Title: Acceleration from superhorizon fluctuations

Can the observed acceleration of the universal expansion be explained by superhorizon fluctuations?

We expect superhorizon fluctuations to have an effect on the inferred expansion rate,  with the magnitude of the effect connected tothe time derivative of the fluctuations. In order to explain the accelerated expansion, we probably need time derivatives to be so large that we exit the perturbative regime.

First, investigate the role of superhorizon fluctuations on the apparent background expansion in the linear regime. Second, expand to the non-linear regime using, e.g. the LTB-formalism. Third, investigate the effect on observables such as supernova distances, cosmic microwave background and baryonic acoustic oscillations.

Contact Edvard Mörtsell for more information


Title: Development of superconducting magnetic bearing

Future experiments observing the cosmic microwave background (CMB) are considering the deployment of a continuously rotating half-wave plates (HWP) to modulate the polarization of incoming light. In order to minimize the impact of such a mechanism on the noise budget of these experiments, the community is developing techniques that allow the mechanism to spin continuously through superconducting levitation. This project involves the construction and testing of a warm (300 K) prototype mechanism as well as design and preparation for the deployment of a similar mechanism at 77 K.

Left: A very rough design for the proposed mechanism. The inner diameter of the annulus is approximately 220 mm. An annular set of 48 high temperature superconducting disks (YBCO) are mounted to the stator mechanism. This bottom plate also houses 24 wire wound coils that, together with a set of small neodymium magnets, constitute an induction motor. An annular permanent magnet is mounted to the bottom of the rotor directly above the YBCO superconductors. Right: The first parts of a full-scale prototype that is being built at Stockholm University in order to test the proposed control mechanism and relative angle encoding.


This research project will help develop skills in electronics, CAD design, thermal modeling, and the development of programmable logic boards​.

Contact Jón Gudmundsson for more information


Title: Gravitational waves in ghost-free bimetric gravity

Ghost-free bimetric gravity is an extension of general relativity where, in addition to the normal massless graviton, there are also massive gravitons. The massive gravitons would have implications for the recent gravitational wave detections from LIGO, but possibly also for early-time gravitational waves that can possibly be detected in the cosmological background radiation.The project aims at doing all or part of the following:

- Check the stability properties of tensor perturbations to rule in/out parameter values of the theory.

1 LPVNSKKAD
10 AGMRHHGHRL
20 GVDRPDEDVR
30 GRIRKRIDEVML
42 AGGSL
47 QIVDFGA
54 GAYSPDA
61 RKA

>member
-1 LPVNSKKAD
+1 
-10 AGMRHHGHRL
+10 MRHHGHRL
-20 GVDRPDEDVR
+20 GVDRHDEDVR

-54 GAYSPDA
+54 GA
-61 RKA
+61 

- Check for possible signatures on early gravitational waves, i.e., the tensor-to-scalar ratio as observed in the cosmic microwave background.

- Check LIGO constraints on propagation of gravitational waves.

- Check effects of gravitational lensing on the massive/mass-less modes (when such a division is possible, i.e., in flat or (A)dS backgrounds).

Contact Edvard Mörtsell for more information


Title: Method of moments approach to optical modeling for mm-wavelength telescopes

In this project, we will develop an algorithm that makes use of method of moments approach for electromagnetic scattering—a concept often employed in stealth technology—to study realistic optical systems and their impact on the overall noise budget of our bolometers. Although the method of moments approach to electromagnetic scattering problems has been around for a few decades, it has not seen much use in modeling of large telescope systems operating at radio and mm wavelengths. Some of the basic concepts are introduced in textbooks by Harrington.

We will review the algorithm and implement it on a few simple electromagnetic scattering problems before developing code that applies the algorithm to realistic telescopes used by CMB experiments.

Contact Jón Gudmundsson for more information


Title: Modified dispersion relations in cosmology

Can we use cosmological observations to observe, e.g. quantum effects of gravity?

If we can measure the gravitational lensing effect and/or the group velocity through the light travel time for single sources at different energies, we are able to investigate modified dispersion relations.

First, review systems that have observations at different wavelengths. Second, use available data to constrain the energy scale of modifications to the dispersion relation. Last, interpret results in terms of modifications to general relativity.

Contact Edvard Mörtsell for more information